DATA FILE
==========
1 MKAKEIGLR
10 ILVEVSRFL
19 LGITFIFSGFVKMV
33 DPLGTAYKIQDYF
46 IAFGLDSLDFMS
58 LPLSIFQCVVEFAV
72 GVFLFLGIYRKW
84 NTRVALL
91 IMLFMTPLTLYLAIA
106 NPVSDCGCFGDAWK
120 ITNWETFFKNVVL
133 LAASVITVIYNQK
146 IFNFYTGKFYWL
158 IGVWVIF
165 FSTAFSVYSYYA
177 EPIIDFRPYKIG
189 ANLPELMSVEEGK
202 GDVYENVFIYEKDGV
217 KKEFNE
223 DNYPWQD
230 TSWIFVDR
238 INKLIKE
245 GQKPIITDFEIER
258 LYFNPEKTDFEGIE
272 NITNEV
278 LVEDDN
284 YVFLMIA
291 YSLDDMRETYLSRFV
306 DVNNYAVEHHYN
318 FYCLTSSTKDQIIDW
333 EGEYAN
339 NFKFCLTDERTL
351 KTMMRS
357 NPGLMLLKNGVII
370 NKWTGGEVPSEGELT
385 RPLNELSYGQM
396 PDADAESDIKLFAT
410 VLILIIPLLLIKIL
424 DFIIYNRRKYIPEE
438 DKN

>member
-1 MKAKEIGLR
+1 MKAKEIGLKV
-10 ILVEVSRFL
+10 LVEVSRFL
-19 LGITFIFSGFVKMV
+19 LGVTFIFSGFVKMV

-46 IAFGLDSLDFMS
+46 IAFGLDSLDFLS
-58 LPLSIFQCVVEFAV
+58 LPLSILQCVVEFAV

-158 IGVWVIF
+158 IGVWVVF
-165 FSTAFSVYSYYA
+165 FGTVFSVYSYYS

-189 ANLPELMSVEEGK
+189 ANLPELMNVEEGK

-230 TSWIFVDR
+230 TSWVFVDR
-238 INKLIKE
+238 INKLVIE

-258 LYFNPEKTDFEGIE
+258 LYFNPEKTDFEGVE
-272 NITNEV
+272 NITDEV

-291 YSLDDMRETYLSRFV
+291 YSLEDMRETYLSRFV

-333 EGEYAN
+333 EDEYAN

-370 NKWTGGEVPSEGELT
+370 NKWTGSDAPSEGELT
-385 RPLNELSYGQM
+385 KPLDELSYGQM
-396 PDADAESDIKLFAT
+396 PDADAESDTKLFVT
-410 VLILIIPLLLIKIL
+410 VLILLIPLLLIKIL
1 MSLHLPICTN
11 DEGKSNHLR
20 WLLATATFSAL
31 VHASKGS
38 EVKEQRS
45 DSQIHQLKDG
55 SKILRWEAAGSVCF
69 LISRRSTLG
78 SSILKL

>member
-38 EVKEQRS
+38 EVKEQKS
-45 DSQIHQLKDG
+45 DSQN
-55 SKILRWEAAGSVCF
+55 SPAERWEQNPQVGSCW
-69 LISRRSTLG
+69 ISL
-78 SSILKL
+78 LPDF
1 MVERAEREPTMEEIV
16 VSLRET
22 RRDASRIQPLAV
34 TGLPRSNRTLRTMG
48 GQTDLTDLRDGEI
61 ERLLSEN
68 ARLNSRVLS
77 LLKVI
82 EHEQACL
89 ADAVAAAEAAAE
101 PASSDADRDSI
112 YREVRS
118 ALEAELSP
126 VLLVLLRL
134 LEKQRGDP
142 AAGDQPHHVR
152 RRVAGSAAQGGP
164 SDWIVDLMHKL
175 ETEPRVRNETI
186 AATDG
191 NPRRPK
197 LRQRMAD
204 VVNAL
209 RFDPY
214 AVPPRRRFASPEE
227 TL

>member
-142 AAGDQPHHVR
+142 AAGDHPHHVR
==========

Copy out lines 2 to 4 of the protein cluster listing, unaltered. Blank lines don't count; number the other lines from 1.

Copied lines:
10 ILVEVSRFL
19 LGITFIFSGFVKMV
33 DPLGTAYKIQDYF